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There is a small town “on the way” that leads to some of the most beautiful places on Mount Etna. This village bears an important name, Piedimonte Etneo, which indicates its being at the foot (piedi) of the famous mountain (monte). Yet few people stop here and let themselves be fascinated by its history and its products. Do it yourself, if you travel to the north flank of the volcano. Make a stop in Piedimonte, especially if you are here during the harvest period, in mid-September. You will not regret it.

Piedimonte Etneo and wine

Piedimonte was born in the 17th century as a land possession of Baron Gravina-Cruyllas of Palagonia. The fiefdom was called “Belvedere” (beautiful view) for the spectacular views of the top of Etna and the surrounding fields. Already at the time there were vines that dominated local production. At the center of this territory, the baron’s son had a house called “Villa Pie ‘Monte” built. But the name of the place remained Belvedere for two more centuries. Only with the unification of Italy, for obvious reasons, the name Pie’Monte, or Piedimonte, was preferred. The word “Etneo” was added later on, so to distinguish it from similar names that the Savoy king from Piedmont had left throughout the brand new nation.

Between the 19th and 20th centuries, despite alternating unfortunate events related to politics and the management of the local economy, Piedimonte continued to carry on the tradition of good wine. Though the last seventy years saw local agriculture specializing in greenhouse and citrus crops, the vine has still remained an undisputed symbol. Not surprisingly, the grape harvest festival in Piedimonte is a spectacular event. The festival involves the whole town, in its historical heart, and includes: parades of folk groups in traditional costume, dance of the grapes pressing, tastings. Sometimes, even the “wine fountain” has made a fine show of itself, dripping sweet red liquid in the middle of the main square!

photo from leviedeitesori com

A sightseeing tour in Piedimonte

Before tasting the excellent wine, the delicacies of the countryside and of the local breeding, take a small tour around the town. Piedimonte is full of churches and convents. In particular, the following are important: the Main Church of Our Lady of Rosary, the church of St. Ignazio, the Capuchin convent, the Sanctuary of St. Gerardo, the abbey of the Archangel St Michael. The latter is a precious monument because it dates back to the 12th century. It is part of the so-called “Basilian” monuments that reflect the era in which this monastic order was powerful throughout the Mediterranean. Today only the small church remains but still bears the signs of that important past.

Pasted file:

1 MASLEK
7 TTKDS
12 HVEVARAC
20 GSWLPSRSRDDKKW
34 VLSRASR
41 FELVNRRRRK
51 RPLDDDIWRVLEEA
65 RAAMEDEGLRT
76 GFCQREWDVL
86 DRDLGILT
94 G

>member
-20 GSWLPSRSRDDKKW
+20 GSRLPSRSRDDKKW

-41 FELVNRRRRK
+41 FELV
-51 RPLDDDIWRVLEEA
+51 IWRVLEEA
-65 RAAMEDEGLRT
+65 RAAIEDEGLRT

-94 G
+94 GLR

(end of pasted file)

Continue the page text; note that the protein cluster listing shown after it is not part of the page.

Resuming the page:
The Sanctuary of Our Lady of Vena consists of a church from the 1930s, but with a thousand-year history. The first Christian temple here probably dated back to the 6th century, built by the Basilians after the Virgin showed them the exact place “by making a vein (vena) of water gush out of the ground”. The icon they worship here is a wooden table with an image of Mary and the Child of clear Byzantine style (and perhaps also of the period). From the large balcony of the sanctuary you can enjoy a spectacular view of the town and the coast.

The most evident and beautiful symbol of Piedimonte, however, is the San Fratello Gate. Today it consists of two large lava stone columns that once held the hinges of a gigantic door. This served as a border between the property of the Gravina-Cruyllas and that of the Princes of San Fratello. According to other traditions, the name is due to the altar dedicated to the martyr brothers Alfio, Cirino and Filadelfo which stood here before the gate. The real door, of course, no longer exists today and the State Street that leads to Etna passes through the two columns.

A funny thing about Piedimonte

Here is a funny curiosity about Piedimonte. For some time, at the beginning of the 2000s, the town became famous nation-wide thanks to a particular road sign. The indication for the sanctuary of Vena, in fact, was located under the indications for the headquarters of the Medical Guard and for the town of Presa. So that anyone who read all the signals found written: guardia medica-vena-presa (which you can translate as: medical guard-vein-taken). The irony for the possible “ability to take blood tests” of the local medical guard even went viral on the then newborn “social networks”.

Other useful information

Piedimonte Etneo is located between the splendid Fiumefreddo Riviera, a preview of the Taormina beaches, and the town of Linguaglossa, with its woods and mountain paths. Not far away is also the medieval village of Calatabiano, with the castle that can be visited.

To reach Piedimonte and its fascinating surroundings, the quickest way is the A18 Messina-Catania motorway (Fiumefreddo exit) – or alternatively the State Street 114 Messina-Siracusa – then following from Fiumefreddo the road signs to the SS 120.

By train you always get off at Fiumefreddo station. The nearest airport is Catania-Fontanarossa, 56 km from the town.

Autore: Grazia Musumeci

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